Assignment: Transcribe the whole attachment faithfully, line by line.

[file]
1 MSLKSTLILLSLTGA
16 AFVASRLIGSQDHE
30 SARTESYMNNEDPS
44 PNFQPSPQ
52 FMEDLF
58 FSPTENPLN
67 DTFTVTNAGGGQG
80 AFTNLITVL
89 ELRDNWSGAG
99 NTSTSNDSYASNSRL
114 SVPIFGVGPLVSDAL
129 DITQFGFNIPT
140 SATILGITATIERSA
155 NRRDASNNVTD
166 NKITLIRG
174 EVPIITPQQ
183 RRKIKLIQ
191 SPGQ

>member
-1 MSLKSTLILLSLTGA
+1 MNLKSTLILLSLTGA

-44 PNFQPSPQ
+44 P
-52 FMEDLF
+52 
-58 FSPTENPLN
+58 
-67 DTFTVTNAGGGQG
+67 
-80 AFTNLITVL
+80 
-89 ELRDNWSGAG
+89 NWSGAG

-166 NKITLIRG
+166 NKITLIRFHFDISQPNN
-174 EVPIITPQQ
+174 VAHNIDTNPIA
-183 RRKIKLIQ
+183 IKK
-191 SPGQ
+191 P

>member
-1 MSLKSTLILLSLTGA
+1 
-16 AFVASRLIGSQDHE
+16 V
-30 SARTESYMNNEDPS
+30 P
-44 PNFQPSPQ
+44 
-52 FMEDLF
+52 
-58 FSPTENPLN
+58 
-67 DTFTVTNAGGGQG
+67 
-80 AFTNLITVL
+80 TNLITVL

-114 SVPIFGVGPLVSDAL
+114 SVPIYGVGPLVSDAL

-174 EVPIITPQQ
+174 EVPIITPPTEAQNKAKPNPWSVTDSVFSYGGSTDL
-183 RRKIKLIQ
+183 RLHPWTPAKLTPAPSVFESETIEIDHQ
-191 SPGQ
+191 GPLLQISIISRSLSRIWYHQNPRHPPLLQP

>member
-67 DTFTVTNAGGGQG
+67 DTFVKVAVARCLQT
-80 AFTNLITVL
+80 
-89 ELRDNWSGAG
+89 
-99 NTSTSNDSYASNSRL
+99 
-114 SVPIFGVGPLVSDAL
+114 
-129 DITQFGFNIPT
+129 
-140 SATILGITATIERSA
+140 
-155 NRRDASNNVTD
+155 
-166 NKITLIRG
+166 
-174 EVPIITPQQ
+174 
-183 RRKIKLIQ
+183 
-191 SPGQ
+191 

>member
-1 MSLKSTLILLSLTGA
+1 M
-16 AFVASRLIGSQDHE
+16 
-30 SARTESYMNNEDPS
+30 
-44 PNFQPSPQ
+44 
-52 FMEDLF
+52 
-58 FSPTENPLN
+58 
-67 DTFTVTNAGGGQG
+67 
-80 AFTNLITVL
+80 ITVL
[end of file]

1 MSLKSTLILLSLTGA
16 AFVASRLIGSQDHE
30 SARTESYMNNEDPS
44 PNFQPSPQ
52 FMEDLF
58 FSPTENPLN
67 DTFTVTNAGGGQG
80 AFTNLITVL
89 ELRDNWSGAG
99 NTSTSNDSYASNSRL
114 SVPIFGVGPLVSDAL
129 DITQFGFNIPT
140 SATILGITATIERSA
155 NRRDASNNVTD
166 NKITLIRG
174 EVPIITPQQ
183 RRKIKLIQ
191 SPGQ

>member
-1 MSLKSTLILLSLTGA
+1 MNLKSTLILLSLTGA

-44 PNFQPSPQ
+44 P
-52 FMEDLF
+52 
-58 FSPTENPLN
+58 
-67 DTFTVTNAGGGQG
+67 
-80 AFTNLITVL
+80 
-89 ELRDNWSGAG
+89 NWSGAG

-166 NKITLIRG
+166 NKITLIRFHFDISQPNN
-174 EVPIITPQQ
+174 VAHNIDTNPIA
-183 RRKIKLIQ
+183 IKK
-191 SPGQ
+191 P

>member
-1 MSLKSTLILLSLTGA
+1 
-16 AFVASRLIGSQDHE
+16 V
-30 SARTESYMNNEDPS
+30 P
-44 PNFQPSPQ
+44 
-52 FMEDLF
+52 
-58 FSPTENPLN
+58 
-67 DTFTVTNAGGGQG
+67 
-80 AFTNLITVL
+80 TNLITVL

-114 SVPIFGVGPLVSDAL
+114 SVPIYGVGPLVSDAL

-174 EVPIITPQQ
+174 EVPIITPPTEAQNKAKPNPWSVTDSVFSYGGSTDL
-183 RRKIKLIQ
+183 RLHPWTPAKLTPAPSVFESETIEIDHQ
-191 SPGQ
+191 GPLLQISIISRSLSRIWYHQNPRHPPLLQP

>member
-67 DTFTVTNAGGGQG
+67 DTFVKVAVARCLQT
-80 AFTNLITVL
+80 
-89 ELRDNWSGAG
+89 
-99 NTSTSNDSYASNSRL
+99 
-114 SVPIFGVGPLVSDAL
+114 
-129 DITQFGFNIPT
+129 
-140 SATILGITATIERSA
+140 
-155 NRRDASNNVTD
+155 
-166 NKITLIRG
+166 
-174 EVPIITPQQ
+174 
-183 RRKIKLIQ
+183 
-191 SPGQ
+191 

>member
-1 MSLKSTLILLSLTGA
+1 M
-16 AFVASRLIGSQDHE
+16 
-30 SARTESYMNNEDPS
+30 
-44 PNFQPSPQ
+44 
-52 FMEDLF
+52 
-58 FSPTENPLN
+58 
-67 DTFTVTNAGGGQG
+67 
-80 AFTNLITVL
+80 ITVL